Poet and novelist Lavinia Greenlaw was born in London in 1962. She read Modern Arts at Kingston Polytechnic, studied Publishing at the London College of Printing and has an MA in Art History from the Courtauld Institute. She has worked as an editor at the Imperial College of Science and Technology in London and for the publishers Allison & Busby.
She was an arts administrator at the South Bank Centre and for the London Arts Board before becoming a freelance writer, reviewer and broadcaster in 1994. She has been Writer in Residence at the Science Museum, Reader in Residence at the Royal Festival Hall, London and was Poet in Residence at a firm of solicitors in London. She is a regular reviewer and contributor to newspapers, magazines and journals including the Times Literary Supplement and the New Statesman, and her work has been broadcast by BBC radio and television.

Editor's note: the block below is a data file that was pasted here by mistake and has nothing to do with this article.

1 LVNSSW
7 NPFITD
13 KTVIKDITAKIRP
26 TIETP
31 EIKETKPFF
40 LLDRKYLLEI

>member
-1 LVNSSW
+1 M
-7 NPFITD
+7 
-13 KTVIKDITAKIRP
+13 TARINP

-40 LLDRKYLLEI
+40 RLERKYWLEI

Lavinia Greenlaw was British Council Fellow in Writing at Amherst College, Massachusetts in 1995 and was awarded an Arts Council Writers' Award in 1995, a Wingate Scholarship in 1997 and a three-year fellowship by the National Endowment for Science, Technology and the Arts in 2000. She was awarded an Eric Gregory Award in 1990.
Her published poetry includes the collections Night Photograph (1993), which was shortlisted for the Whitbread Poetry Award and Forward Poetry Prize (Best Poetry Collection of the Year), and A World Where News Travelled Slowly (1997). The title poem won the Forward Poetry Prize (Best Single Poem). Her book, Thoughts of a Night Sea (2003), is a collaboration with abstract photographer Garry Fabian Miller, whose pictures prompted Greenlaw's meditations on his imaginary world. Her third collection, Minsk, (2003), was shortlisted for the 2003 T. S. Eliot Prize.
Her first novel, Mary George of Allnorthover (2001), set in England in the 1970s, was awarded the 2003 Prix du Premier Roman (France). Her latest books are An Irresponsible Age (2006), a second novel set in London in the 1990s; and The Importance of Music to Girls (2007), a memoir about the place music has played in her own life.
Lavinia Greenlaw lives in London.